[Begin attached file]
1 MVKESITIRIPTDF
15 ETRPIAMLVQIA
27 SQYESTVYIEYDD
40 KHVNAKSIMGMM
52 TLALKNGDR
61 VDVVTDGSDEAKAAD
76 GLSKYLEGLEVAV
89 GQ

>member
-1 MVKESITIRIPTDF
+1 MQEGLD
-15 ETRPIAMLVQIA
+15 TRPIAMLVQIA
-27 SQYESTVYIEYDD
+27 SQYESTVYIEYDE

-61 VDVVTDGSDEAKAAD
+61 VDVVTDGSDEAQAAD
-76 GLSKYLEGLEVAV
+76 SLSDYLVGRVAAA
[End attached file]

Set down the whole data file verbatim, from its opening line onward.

1 MVKESITIRIPTDF
15 ETRPIAMLVQIA
27 SQYESTVYIEYDD
40 KHVNAKSIMGMM
52 TLALKNGDR
61 VDVVTDGSDEAKAAD
76 GLSKYLEGLEVAV
89 GQ

>member
-1 MVKESITIRIPTDF
+1 MQEGLD
-15 ETRPIAMLVQIA
+15 TRPIAMLVQIA
-27 SQYESTVYIEYDD
+27 SQYESTVYIEYDE

-61 VDVVTDGSDEAKAAD
+61 VDVVTDGSDEAQAAD
-76 GLSKYLEGLEVAV
+76 SLSDYLVGRVAAA